Goat farming is being practiced widely today. Not only does it promote to the wellness of the environment but it could be a viable source of income. This article will take a quick glance at Boer goat farming and what it entails.
Now that people are coming in terms with the benefits of the goat milk, more and more people are turning towards goat milk. Hence, the demand for the goat milk has increased rapidly over the years. This is the main reason for the rise in potential of goat diary farms. These farms raise special breed of goats called diary goats, which is for milk production. Saanens, Alpines, Toggenburgs, Nubians, Oberhaslis, LaManchas etc are some of the diary goats.
Separate your does from the rest of the flock. In order to make sure that your farm continues producing quality meat, milk, fiber or pets, you have to keep some of the potential breeding female goat slaughtering (and maybe a couple of bucks too) separate from the other goats for sale. The former would become invaluable to you later on, especially if you have proven these animals to be the best producers of the products you want to sell.
An additional footnote when it comes to breeding goats for meat: if does are geared to reproduce twice during the mating season, it is very likely that the second litter will only produce 1 to 2 kids. Some goat farmers either choose to have their animals mated twice, or choose the flushing method instead. Combining both methods has proven to be detrimental in all the efforts for breeding goats for meat. Either the population of the goat herd becomes too extensive that the animals become susceptible to disease, or the mother goats’ health is compromised that further birthing for the next few year is almost impossible.
Prior to 1990 goats in the U.S. were raised primarily for the production of fiber or milk and for weed and brush control in pastures. whole goat meat was a byproduct and most of it was exported. Since 1990 the demand for goat meat in the United States has increased faster than the goat population. We started importing more than we exported in 1993. During the late 1980s and the 1990s the governments of New Zealand and Australia were trying to eliminate their feral goat populations and most of the resulting meat was exported to the United States. Some was also exported to China, India, and other Asian and middle eastern countries. New Zealand was successful in eliminating their feral goats.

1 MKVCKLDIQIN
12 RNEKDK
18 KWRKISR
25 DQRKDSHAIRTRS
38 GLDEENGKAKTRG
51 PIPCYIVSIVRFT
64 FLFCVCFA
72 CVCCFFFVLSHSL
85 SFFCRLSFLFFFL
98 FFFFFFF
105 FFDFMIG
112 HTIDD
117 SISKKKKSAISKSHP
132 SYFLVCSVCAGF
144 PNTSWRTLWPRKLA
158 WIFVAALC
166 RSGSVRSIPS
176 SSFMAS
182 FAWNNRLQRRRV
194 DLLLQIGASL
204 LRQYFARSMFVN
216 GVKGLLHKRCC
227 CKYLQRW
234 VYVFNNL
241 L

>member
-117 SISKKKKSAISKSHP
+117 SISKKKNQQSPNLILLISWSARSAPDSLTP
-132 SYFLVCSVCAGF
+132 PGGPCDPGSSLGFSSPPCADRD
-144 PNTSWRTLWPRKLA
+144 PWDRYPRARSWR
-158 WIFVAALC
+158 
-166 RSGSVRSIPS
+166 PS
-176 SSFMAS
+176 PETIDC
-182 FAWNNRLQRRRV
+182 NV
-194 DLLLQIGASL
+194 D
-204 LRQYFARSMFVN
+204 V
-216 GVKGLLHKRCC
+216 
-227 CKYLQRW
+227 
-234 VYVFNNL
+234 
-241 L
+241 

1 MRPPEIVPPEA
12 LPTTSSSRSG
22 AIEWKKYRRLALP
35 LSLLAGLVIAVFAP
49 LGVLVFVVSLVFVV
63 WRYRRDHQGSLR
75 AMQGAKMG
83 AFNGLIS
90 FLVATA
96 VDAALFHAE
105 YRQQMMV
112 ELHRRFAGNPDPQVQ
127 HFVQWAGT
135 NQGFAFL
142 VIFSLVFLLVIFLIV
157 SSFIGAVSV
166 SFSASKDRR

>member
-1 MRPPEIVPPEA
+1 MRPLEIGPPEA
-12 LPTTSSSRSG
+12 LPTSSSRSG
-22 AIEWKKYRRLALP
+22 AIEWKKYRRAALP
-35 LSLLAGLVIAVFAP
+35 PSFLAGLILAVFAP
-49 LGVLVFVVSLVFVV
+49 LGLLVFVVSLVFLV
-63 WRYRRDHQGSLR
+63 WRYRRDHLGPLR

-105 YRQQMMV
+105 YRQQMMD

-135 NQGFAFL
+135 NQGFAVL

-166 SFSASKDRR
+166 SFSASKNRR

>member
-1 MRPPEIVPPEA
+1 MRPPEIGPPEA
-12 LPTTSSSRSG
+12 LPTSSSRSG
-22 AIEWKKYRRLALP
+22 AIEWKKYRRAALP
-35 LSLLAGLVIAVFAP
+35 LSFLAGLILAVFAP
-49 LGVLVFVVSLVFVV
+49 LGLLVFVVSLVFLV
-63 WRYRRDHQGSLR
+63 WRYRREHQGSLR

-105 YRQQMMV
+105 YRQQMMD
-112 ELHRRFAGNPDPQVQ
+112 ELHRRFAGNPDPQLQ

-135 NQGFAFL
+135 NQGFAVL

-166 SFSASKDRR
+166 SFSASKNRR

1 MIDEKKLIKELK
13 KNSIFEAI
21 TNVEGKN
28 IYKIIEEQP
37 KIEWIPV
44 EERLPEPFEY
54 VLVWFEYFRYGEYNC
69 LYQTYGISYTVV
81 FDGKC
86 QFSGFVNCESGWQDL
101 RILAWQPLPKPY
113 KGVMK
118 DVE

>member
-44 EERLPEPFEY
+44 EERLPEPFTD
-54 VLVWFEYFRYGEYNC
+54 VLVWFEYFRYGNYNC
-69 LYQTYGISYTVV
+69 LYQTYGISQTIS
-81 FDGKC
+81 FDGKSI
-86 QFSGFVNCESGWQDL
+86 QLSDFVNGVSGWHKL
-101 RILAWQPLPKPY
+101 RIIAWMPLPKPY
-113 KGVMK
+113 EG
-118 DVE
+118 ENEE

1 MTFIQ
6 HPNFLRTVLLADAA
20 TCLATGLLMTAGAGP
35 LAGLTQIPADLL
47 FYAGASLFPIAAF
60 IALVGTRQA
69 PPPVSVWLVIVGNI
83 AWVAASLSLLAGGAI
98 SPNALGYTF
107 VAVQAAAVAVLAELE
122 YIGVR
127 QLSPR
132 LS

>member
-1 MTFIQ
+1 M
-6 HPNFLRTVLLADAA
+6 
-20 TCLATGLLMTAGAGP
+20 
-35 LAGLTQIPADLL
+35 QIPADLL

Feeding your goats the proper foods and placing their food appropriately is very important. After all, what good would it do to have the best food for your goats, that you could find, but it was not accessible for them to consume? A mixture of foods is used to feed many goats, but the nutritional needs of your whole goat meat may need to be decided by a professional, such as a licensed veterinarian. A professional or local breeder can help you learn the proper amounts of food to give your goats and the proper time(s) to feed them. Water should always be nearby and accessible for these animals.
The Biggest Meal of the day should be eaten in the morning. This is when you need energy the most, and your body will burn off the calories throughout the day. You need some carbs and protein, and a little fat. Your body is more glucose tolerant, in the morning, after going 12 plus hours without food, so you don’t want to have sugary cereal or too much sugar in your coffee. A healthy breakfast should include carbs to ensure fullness for longer. Whole wheat bread, white meats, eggs, low-fat dairy products, vegetables and fruits are excellent choices. Don’t forget fiber too, like oatmeal, yum!
Since the nations of the world that prefer goat meat to other red meats are developing nations, it can only be assumed that as their economies improve the demand and prices they are willing to pay for this meat will also improve. The supply available for export from Australia will probably not increase. The only conclusion one can draw from these facts is that the U.S. meat goat industry has a very bright future. It is the fastest growing segment of U.S. agriculture, and will probably continue growing for some time.